Guest essay by Eric Worrall
h/t CFACT – According to a new study, children are so upset by climate change they don’t enjoy contact with nature. The study authors advocate more research into helping children cope with climate change and environmental degradation.
The abstract of the study;
Childhood nature connection and constructive hope: A review of research on connecting with nature and coping with environmental loss
First published: 05 August 2020
Within a generation, children’s lives have largely moved indoors, with the loss of free‐ranging exploration of the nearby natural world, even as research indicates that direct experiences of nature in childhood contribute to care for nature across the life span.
In response, many conservation organizations advocate connecting children with nature, and there has been rising interest in measuring young people’s connectedness with nature, understanding how it relates to their well‐being and stewardship behaviour and creating programs to increase connection.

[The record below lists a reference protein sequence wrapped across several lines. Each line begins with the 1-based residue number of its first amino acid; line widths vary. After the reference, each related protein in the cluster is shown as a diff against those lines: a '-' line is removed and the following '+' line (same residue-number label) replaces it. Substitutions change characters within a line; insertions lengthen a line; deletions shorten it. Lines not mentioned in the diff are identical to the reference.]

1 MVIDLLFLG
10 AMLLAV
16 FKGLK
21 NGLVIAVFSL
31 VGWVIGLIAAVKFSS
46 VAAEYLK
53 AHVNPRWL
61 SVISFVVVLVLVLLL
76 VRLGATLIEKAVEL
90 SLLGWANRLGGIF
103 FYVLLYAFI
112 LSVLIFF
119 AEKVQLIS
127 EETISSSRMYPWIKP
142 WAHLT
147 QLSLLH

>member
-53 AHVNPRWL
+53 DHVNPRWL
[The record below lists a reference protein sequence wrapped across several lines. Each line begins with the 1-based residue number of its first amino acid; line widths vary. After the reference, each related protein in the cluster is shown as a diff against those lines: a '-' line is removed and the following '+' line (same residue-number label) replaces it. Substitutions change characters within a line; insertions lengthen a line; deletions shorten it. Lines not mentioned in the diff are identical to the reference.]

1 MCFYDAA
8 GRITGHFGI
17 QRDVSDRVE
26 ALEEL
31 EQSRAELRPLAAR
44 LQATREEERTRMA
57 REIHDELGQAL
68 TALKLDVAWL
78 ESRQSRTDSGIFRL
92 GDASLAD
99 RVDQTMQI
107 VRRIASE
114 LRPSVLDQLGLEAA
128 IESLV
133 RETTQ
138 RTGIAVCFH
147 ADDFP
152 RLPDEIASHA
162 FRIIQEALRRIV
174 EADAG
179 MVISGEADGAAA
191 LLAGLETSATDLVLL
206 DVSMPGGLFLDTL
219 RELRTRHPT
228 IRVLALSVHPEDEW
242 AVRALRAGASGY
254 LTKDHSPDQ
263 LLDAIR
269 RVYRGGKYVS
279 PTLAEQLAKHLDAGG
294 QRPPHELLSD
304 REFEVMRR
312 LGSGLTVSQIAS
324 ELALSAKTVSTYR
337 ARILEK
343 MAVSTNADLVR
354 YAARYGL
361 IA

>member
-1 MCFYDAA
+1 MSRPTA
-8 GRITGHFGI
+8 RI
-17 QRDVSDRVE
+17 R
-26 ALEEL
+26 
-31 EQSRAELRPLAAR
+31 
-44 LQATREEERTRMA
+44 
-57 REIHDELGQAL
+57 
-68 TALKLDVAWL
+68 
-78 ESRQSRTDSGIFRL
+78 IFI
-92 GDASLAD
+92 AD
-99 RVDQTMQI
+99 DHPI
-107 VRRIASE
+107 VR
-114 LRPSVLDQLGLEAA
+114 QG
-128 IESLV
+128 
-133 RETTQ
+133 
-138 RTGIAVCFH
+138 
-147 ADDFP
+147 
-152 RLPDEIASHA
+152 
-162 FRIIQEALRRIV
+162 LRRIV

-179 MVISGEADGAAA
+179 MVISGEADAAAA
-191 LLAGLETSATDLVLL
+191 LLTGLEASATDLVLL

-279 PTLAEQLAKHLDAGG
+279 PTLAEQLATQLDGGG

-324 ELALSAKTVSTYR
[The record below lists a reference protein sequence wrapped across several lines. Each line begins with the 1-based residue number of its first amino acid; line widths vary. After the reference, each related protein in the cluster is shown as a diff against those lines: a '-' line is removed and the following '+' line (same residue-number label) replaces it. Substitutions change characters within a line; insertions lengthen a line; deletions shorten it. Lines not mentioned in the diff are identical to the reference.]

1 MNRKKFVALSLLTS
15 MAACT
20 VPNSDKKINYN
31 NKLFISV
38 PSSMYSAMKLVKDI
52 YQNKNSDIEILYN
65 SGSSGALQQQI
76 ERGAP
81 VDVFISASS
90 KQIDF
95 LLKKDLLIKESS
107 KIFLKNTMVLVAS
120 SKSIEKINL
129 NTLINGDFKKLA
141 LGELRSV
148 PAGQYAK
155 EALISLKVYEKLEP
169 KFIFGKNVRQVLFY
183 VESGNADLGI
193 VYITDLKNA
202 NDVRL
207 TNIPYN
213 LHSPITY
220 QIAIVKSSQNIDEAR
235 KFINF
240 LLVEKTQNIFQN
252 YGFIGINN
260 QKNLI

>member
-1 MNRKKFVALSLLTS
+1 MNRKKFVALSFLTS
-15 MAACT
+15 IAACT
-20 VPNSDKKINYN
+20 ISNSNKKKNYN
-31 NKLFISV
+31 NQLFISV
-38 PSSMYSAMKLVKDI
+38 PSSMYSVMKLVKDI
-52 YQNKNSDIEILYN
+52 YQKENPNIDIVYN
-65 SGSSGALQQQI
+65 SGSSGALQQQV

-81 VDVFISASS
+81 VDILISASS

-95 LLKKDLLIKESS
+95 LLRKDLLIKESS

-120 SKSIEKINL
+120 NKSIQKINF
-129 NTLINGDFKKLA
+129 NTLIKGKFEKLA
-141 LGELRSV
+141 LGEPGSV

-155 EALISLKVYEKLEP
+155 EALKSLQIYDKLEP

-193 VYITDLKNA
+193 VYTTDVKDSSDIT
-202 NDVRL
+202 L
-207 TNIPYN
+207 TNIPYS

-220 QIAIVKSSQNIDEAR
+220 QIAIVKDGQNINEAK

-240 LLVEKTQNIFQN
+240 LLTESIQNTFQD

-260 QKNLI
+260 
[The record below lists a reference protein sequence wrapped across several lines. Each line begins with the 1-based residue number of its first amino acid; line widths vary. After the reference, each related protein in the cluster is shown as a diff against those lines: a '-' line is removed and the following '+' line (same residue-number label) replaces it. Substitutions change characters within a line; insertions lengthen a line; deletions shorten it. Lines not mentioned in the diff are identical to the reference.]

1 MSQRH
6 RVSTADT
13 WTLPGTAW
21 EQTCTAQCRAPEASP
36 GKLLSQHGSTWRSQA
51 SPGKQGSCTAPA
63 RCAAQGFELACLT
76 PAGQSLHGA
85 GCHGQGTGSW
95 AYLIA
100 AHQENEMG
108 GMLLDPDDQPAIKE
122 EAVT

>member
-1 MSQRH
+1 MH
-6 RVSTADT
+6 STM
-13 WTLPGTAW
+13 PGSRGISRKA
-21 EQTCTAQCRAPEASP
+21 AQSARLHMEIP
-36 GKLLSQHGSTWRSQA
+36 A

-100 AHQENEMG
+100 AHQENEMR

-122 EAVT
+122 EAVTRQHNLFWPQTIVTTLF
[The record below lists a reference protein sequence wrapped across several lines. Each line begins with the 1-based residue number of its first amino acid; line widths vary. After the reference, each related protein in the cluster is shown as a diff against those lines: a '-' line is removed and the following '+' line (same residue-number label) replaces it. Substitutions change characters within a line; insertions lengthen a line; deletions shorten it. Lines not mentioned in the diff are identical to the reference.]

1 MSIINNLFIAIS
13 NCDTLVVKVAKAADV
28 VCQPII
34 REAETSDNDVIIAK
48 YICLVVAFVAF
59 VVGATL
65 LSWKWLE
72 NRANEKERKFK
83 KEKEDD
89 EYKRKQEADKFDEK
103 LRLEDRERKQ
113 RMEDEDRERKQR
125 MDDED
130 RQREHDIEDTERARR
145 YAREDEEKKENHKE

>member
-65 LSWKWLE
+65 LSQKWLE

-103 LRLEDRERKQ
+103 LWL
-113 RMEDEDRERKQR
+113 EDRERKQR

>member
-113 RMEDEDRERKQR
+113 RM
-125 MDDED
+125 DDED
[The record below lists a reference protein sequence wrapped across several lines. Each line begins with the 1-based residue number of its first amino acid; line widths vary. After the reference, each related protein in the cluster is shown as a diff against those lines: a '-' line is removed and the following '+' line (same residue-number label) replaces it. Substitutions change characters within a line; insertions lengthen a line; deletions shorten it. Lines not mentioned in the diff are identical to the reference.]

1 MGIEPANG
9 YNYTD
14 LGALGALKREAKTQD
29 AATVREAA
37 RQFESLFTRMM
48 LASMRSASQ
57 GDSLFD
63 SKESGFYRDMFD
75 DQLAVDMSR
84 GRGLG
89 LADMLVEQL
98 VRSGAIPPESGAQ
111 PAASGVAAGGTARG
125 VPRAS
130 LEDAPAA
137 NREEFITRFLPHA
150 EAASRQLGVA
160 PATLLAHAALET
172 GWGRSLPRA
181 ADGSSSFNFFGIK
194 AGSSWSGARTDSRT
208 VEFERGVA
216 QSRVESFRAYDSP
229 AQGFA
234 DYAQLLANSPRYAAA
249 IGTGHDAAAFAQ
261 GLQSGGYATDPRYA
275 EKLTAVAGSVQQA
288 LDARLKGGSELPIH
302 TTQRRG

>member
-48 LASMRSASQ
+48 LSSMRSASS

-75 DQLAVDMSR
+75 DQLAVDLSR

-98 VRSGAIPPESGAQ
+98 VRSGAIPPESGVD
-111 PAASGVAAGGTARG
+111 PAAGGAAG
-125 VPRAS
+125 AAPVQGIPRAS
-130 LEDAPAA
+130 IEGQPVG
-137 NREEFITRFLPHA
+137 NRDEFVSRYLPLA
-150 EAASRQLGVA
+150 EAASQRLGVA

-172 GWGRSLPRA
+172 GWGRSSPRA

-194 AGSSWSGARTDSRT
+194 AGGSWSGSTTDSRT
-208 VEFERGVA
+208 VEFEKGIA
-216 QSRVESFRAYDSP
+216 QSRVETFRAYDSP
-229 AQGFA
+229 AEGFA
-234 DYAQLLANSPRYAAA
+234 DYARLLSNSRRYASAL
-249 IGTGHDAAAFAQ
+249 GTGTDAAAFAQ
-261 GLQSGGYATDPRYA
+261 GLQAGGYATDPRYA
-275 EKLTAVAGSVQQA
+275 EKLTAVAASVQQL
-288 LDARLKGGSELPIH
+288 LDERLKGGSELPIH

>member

This article reviews the literature on these topics, covering both quantitative and qualitative studies. It notes that this research emphasizes positive experiences and emotions, even as global environmental changes and biodiversity loss accelerate.
Young people’s emotions of worry, frustration and sadness as they learn about environmental degradation also express their understanding that they are connected to the biosphere. Therefore this review includes research on how young people cope with information about large‐scale environmental problems, and it identifies practices to sustain hope.
The review concludes by suggesting how research on connection with nature and coping with environmental change can benefit from integration.
Here’s a radical idea; how about society eases off abusing children by filling their minds with miserable scientifically unsound predictions of imminent climate catastrophe, so they can just enjoy being kids?
via Watts Up With That?
August 8, 2020 at 12:42PM